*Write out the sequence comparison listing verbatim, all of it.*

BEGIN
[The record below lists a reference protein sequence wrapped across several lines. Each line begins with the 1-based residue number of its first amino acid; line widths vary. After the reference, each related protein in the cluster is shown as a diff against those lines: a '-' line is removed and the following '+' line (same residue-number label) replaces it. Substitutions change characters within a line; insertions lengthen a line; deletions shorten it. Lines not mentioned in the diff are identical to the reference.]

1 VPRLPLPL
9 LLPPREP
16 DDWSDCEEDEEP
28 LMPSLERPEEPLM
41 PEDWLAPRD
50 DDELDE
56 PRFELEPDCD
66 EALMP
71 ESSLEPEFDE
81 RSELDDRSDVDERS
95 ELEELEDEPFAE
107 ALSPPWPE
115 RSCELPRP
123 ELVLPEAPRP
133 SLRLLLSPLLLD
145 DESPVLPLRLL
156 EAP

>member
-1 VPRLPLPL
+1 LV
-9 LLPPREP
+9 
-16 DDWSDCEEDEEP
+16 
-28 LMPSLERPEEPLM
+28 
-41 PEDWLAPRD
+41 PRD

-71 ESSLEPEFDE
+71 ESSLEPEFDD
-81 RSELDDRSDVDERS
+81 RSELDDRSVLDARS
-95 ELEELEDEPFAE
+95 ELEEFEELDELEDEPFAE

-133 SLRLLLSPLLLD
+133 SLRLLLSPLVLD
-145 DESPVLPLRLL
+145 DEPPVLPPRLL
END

[The record below lists a reference protein sequence wrapped across several lines. Each line begins with the 1-based residue number of its first amino acid; line widths vary. After the reference, each related protein in the cluster is shown as a diff against those lines: a '-' line is removed and the following '+' line (same residue-number label) replaces it. Substitutions change characters within a line; insertions lengthen a line; deletions shorten it. Lines not mentioned in the diff are identical to the reference.]

1 VPRLPLPL
9 LLPPREP
16 DDWSDCEEDEEP
28 LMPSLERPEEPLM
41 PEDWLAPRD
50 DDELDE
56 PRFELEPDCD
66 EALMP
71 ESSLEPEFDE
81 RSELDDRSDVDERS
95 ELEELEDEPFAE
107 ALSPPWPE
115 RSCELPRP
123 ELVLPEAPRP
133 SLRLLLSPLLLD
145 DESPVLPLRLL
156 EAP

>member
-1 VPRLPLPL
+1 LV
-9 LLPPREP
+9 
-16 DDWSDCEEDEEP
+16 
-28 LMPSLERPEEPLM
+28 
-41 PEDWLAPRD
+41 PRD

-71 ESSLEPEFDE
+71 ESSLEPEFDD
-81 RSELDDRSDVDERS
+81 RSELDDRSVLDARS
-95 ELEELEDEPFAE
+95 ELEEFEELDELEDEPFAE

-133 SLRLLLSPLLLD
+133 SLRLLLSPLVLD
-145 DESPVLPLRLL
+145 DEPPVLPPRLL